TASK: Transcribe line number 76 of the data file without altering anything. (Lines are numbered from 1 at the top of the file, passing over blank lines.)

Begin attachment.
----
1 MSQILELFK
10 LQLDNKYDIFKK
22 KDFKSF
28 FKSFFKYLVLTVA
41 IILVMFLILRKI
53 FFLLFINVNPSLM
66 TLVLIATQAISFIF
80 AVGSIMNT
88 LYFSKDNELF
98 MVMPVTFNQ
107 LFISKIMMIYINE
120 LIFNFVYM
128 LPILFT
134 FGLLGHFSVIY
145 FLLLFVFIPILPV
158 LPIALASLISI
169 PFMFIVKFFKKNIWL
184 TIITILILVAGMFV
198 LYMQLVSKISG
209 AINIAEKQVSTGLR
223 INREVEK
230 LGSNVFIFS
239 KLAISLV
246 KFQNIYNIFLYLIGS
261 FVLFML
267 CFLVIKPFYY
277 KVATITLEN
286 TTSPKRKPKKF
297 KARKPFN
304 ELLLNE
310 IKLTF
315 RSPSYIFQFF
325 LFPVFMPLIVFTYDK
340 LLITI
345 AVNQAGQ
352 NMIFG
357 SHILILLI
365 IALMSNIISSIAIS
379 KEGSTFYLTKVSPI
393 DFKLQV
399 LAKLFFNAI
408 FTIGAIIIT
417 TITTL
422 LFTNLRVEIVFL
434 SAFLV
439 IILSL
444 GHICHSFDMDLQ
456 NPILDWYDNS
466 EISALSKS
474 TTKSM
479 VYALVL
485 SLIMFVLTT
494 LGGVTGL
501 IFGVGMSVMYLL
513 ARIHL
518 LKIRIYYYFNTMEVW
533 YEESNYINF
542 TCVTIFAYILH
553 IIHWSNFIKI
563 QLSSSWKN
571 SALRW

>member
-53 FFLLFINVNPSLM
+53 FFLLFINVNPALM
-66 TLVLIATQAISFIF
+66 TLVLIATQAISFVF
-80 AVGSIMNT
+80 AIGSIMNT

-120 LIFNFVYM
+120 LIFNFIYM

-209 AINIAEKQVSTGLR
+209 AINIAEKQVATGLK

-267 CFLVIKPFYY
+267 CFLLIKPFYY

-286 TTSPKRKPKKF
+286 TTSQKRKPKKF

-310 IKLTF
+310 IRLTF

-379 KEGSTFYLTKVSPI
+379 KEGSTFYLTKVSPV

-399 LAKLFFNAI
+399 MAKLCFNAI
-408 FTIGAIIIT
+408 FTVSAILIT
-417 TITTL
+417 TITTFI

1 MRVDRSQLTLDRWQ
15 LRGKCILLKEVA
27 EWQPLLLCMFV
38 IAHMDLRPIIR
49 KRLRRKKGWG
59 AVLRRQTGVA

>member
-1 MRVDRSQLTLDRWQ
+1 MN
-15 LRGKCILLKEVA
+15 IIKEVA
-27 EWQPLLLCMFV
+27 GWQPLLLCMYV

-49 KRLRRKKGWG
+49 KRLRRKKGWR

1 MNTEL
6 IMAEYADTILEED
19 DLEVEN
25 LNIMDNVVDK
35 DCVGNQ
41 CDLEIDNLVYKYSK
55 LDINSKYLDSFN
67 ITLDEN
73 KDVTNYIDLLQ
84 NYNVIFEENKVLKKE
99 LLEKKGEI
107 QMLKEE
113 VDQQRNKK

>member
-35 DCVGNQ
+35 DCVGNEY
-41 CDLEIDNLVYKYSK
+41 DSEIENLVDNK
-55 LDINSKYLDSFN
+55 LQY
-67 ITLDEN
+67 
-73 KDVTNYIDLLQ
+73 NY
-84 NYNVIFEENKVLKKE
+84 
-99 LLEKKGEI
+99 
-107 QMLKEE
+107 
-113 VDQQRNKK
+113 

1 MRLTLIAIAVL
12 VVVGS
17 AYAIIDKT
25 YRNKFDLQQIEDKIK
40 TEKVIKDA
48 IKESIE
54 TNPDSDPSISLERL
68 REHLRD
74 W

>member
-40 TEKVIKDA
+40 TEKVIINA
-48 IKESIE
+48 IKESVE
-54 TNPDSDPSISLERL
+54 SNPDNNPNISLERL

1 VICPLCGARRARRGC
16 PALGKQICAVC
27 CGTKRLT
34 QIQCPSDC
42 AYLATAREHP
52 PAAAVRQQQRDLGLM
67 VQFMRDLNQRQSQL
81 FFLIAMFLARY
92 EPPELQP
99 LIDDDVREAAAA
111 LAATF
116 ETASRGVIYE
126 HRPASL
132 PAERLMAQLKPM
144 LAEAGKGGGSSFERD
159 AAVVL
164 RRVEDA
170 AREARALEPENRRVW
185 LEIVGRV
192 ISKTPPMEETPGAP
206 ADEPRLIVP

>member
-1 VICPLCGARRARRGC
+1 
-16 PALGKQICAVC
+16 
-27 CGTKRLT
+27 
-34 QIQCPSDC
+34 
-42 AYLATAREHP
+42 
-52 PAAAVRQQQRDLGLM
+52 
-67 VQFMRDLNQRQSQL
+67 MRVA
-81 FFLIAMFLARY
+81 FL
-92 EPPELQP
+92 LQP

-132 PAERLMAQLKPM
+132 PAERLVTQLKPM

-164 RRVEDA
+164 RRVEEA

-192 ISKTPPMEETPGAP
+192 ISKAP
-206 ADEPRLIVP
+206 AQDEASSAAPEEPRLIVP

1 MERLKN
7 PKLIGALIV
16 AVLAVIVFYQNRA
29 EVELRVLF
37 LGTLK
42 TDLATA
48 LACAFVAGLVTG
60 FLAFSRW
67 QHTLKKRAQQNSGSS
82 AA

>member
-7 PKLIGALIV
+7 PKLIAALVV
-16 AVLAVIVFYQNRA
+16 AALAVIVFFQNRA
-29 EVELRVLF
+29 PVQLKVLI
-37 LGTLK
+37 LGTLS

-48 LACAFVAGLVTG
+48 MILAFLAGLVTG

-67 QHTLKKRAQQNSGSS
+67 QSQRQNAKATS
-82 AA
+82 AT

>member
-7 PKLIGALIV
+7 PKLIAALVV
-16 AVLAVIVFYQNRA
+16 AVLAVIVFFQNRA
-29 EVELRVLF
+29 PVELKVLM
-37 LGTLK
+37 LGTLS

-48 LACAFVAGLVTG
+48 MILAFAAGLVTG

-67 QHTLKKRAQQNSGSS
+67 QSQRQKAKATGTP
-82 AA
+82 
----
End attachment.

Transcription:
+286 TTSQKRKPKKF